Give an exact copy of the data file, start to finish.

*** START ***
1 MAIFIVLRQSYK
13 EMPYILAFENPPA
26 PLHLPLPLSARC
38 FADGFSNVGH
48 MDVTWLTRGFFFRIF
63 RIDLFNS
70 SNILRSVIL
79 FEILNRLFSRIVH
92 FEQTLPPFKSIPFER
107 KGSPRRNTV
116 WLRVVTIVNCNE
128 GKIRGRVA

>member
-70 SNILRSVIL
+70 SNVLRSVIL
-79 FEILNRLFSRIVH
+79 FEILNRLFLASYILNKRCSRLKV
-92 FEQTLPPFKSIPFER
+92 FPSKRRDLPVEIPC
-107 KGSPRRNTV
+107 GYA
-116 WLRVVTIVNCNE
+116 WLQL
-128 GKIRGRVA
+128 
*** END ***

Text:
1 MAIFIVLRQSYK
13 EMPYILAFENPPA
26 PLHLPLPLSARC
38 FADGFSNVGH
48 MDVTWLTRGFFFRIF
63 RIDLFNS
70 SNILRSVIL
79 FEILNRLFSRIVH
92 FEQTLPPFKSIPFER
107 KGSPRRNTV
116 WLRVVTIVNCNE
128 GKIRGRVA

>member
-70 SNILRSVIL
+70 SNVLRSVIL
-79 FEILNRLFSRIVH
+79 FEILNRLFLASYILNKRCSRLKV
-92 FEQTLPPFKSIPFER
+92 FPSKRRDLPVEIPC
-107 KGSPRRNTV
+107 GYA
-116 WLRVVTIVNCNE
+116 WLQL
-128 GKIRGRVA
+128 